Spread the meringue on top of the filling, extending the meringue to the crust to seal.

Set the pie on a flat sheet to catch crumbs, and sprinkle the reserved peanut butter mixture on top.

Bake @ 325 degrees for 10 minutes to brown meringue. Cool on wire rack.

 

Also served: Shannon’s Curry Chicken Salad:  https://lillianscupboard.wordpress.com/2008/06/27/shannons-curry-chicken-salad/
on toasted Spicy Honey Raisin Yeast Bread:  https://lillianscupboard.wordpress.com/2007/09/29/spicy-honey-raisin-yeast-bread/

Summer Sundays on Gotham Place – 1940s

My sister on her bike in front of the red brick house, with Gotham Place in the background
My sister on her bike in front of the red brick house, with Gotham Place in the background

From 1943 to 1950, I lived with my parents and younger sister in a little red brick house on Gotham Place in the East End section of Cincinnati.  To the east was the gas works, to the west was the water works, to the north was Eastern Avenue and to the south, the Ohio River.  The red brick was the very last house on Gotham Place, then came a garage and then came the riverbank.

Shirley and Lillian - last day of school, 1947
Shirley and Lillian – last day of school, 1947

In the seven years we lived there, we had to completely move out of the house three times during flooding.  In the summertime, however, the Ohio River was beautiful and filled with pleasure boats and happy people.  Several times a day, the Island Queen steamboat made the trip from the downtown river landing to Coney Island and back, playing lively calliope music all the way.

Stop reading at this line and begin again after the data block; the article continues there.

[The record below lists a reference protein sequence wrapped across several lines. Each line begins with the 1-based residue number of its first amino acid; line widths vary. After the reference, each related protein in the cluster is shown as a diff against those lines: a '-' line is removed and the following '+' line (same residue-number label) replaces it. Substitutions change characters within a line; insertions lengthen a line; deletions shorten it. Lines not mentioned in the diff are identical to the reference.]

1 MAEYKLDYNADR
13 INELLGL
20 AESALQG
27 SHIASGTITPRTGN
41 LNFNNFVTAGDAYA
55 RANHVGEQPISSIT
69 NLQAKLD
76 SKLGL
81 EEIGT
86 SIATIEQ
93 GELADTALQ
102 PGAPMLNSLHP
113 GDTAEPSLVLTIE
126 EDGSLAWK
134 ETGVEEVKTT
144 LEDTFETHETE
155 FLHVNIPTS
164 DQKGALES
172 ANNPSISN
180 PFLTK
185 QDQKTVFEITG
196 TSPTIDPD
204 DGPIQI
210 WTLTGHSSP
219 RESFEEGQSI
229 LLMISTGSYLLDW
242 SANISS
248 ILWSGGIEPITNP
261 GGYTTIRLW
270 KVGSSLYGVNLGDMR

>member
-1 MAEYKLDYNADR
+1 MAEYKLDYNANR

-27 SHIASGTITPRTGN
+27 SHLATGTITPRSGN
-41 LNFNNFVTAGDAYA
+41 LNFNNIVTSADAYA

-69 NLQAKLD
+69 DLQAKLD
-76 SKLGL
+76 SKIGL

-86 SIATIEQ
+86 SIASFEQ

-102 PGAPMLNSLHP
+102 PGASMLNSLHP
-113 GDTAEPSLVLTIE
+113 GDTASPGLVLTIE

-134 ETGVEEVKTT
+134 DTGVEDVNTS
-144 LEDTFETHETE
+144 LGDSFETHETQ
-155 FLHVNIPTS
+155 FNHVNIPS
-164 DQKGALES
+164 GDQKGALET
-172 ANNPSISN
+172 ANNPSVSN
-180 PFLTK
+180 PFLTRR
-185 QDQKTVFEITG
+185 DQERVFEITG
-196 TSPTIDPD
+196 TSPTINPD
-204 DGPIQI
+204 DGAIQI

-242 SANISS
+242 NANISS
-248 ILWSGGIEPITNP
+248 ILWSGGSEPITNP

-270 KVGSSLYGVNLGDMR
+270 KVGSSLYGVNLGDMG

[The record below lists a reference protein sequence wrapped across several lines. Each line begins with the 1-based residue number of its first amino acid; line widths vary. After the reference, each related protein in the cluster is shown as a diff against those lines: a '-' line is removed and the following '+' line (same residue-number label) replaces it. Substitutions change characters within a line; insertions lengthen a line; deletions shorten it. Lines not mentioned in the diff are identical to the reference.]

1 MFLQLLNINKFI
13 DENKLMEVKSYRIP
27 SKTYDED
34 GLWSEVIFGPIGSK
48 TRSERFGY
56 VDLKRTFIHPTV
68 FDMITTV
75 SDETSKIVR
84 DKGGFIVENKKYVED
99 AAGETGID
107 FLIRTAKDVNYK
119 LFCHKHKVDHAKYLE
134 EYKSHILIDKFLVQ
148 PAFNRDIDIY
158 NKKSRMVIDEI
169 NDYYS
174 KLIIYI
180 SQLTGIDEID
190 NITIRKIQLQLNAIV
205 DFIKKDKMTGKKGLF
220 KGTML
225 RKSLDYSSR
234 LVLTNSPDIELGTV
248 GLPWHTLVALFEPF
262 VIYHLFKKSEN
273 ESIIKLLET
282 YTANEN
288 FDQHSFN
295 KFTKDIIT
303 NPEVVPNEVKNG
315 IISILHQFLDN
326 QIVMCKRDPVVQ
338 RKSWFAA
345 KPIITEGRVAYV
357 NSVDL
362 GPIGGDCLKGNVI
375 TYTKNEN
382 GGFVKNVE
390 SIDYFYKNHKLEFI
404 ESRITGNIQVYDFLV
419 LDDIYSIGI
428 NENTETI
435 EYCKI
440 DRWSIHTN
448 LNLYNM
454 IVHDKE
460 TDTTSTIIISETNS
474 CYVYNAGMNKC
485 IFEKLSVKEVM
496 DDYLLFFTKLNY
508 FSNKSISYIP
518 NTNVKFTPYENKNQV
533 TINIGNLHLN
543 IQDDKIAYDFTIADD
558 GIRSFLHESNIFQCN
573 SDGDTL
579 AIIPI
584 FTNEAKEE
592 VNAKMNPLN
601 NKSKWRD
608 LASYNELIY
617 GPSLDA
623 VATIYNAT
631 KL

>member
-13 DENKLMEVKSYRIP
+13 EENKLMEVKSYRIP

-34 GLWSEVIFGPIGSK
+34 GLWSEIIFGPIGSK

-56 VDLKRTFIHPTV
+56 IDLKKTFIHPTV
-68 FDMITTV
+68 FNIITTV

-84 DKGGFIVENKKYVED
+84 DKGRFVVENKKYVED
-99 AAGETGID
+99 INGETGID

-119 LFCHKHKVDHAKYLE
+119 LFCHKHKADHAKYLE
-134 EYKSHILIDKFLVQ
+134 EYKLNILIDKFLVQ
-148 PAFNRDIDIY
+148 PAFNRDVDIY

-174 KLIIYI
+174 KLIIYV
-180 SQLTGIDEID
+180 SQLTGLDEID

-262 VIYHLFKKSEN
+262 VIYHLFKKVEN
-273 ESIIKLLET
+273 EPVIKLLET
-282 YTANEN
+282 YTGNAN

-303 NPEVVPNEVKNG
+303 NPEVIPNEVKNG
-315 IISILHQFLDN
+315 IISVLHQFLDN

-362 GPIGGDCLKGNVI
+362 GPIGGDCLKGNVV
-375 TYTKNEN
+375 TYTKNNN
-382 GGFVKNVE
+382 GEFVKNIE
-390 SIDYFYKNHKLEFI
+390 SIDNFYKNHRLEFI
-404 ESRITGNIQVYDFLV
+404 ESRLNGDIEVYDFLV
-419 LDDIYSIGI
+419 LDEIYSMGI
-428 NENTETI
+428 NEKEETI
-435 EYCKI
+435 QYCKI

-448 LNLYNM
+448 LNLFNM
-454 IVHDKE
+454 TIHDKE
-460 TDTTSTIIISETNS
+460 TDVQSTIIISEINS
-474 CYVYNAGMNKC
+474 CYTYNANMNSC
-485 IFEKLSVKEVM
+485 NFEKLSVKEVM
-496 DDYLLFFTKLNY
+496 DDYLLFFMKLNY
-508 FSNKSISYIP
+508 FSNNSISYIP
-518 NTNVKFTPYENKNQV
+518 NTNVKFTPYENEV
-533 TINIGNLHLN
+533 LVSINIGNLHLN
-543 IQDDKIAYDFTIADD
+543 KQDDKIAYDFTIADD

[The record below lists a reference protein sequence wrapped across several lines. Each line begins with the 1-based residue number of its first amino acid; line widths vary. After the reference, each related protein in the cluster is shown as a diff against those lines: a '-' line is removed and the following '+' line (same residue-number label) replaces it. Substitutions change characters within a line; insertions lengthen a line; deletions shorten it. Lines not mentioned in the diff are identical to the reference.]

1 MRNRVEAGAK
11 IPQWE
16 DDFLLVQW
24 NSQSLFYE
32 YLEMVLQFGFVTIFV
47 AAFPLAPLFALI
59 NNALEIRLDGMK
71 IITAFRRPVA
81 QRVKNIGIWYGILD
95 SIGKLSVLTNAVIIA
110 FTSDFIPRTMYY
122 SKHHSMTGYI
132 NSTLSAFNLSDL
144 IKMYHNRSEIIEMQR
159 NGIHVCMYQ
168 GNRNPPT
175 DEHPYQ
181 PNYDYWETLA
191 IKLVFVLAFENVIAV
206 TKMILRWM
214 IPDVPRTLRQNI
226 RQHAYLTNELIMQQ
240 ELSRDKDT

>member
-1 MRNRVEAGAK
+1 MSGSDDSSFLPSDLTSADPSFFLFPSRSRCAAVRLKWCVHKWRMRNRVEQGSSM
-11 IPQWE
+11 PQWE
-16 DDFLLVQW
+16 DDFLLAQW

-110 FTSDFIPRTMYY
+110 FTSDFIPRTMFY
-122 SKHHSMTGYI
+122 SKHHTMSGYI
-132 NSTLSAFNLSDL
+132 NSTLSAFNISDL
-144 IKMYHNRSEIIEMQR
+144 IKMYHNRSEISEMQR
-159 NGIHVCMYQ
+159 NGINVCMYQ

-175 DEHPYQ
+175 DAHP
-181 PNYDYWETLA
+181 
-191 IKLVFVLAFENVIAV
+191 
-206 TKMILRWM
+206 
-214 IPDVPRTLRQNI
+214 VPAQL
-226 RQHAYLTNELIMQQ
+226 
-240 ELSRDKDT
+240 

The Island Queen
The Island Queen

On a typical Sunday morning in the summertime in the 1940s, my sister and I would wake up in our second floor bedroom and have the leisure of not hurrying so much as we might on a school day.  The room was fairly small, as were all of the four rooms in the house.  The bathroom adjoined this room and the stairs leading downstairs were along one wall.  The odd thing about this room is that there was a door that led nowhere.  In the warm weather, Mother tacked up screening material but we still had to be careful that we didn’t walk through it and take a big step down one floor to the yard below.  My sister and I slept together, as we always had, and at this time had a tan metal double bed.  There wasn’t too much else in the room that I recall – probably a chest of drawers of some kind.  Linoleum was on all of the floors of the house, due partly to economics and partly to the fact that the river covered the first floor quite often and had gotten to the second floor in 1945.